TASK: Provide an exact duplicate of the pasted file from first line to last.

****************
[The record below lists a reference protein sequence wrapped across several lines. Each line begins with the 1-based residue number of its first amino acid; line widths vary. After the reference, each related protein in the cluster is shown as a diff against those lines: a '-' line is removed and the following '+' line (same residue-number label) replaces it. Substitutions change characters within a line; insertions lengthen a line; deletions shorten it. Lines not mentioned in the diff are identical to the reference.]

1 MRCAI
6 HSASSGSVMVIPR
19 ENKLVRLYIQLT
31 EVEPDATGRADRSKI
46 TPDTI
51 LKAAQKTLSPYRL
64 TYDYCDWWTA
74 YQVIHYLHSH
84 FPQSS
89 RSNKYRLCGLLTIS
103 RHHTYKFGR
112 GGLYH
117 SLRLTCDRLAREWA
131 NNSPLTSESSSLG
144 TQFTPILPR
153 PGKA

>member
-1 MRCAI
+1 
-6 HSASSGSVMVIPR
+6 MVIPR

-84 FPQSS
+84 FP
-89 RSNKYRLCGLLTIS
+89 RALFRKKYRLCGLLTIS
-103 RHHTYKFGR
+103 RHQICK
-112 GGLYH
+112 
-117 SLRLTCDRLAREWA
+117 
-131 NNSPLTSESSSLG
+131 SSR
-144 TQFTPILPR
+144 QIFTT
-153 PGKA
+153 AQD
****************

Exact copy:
[The record below lists a reference protein sequence wrapped across several lines. Each line begins with the 1-based residue number of its first amino acid; line widths vary. After the reference, each related protein in the cluster is shown as a diff against those lines: a '-' line is removed and the following '+' line (same residue-number label) replaces it. Substitutions change characters within a line; insertions lengthen a line; deletions shorten it. Lines not mentioned in the diff are identical to the reference.]

1 MRCAI
6 HSASSGSVMVIPR
19 ENKLVRLYIQLT
31 EVEPDATGRADRSKI
46 TPDTI
51 LKAAQKTLSPYRL
64 TYDYCDWWTA
74 YQVIHYLHSH
84 FPQSS
89 RSNKYRLCGLLTIS
103 RHHTYKFGR
112 GGLYH
117 SLRLTCDRLAREWA
131 NNSPLTSESSSLG
144 TQFTPILPR
153 PGKA

>member
-1 MRCAI
+1 
-6 HSASSGSVMVIPR
+6 MVIPR

-84 FPQSS
+84 FP
-89 RSNKYRLCGLLTIS
+89 RALFRKKYRLCGLLTIS
-103 RHHTYKFGR
+103 RHQICK
-112 GGLYH
+112 
-117 SLRLTCDRLAREWA
+117 
-131 NNSPLTSESSSLG
+131 SSR
-144 TQFTPILPR
+144 QIFTT
-153 PGKA
+153 AQD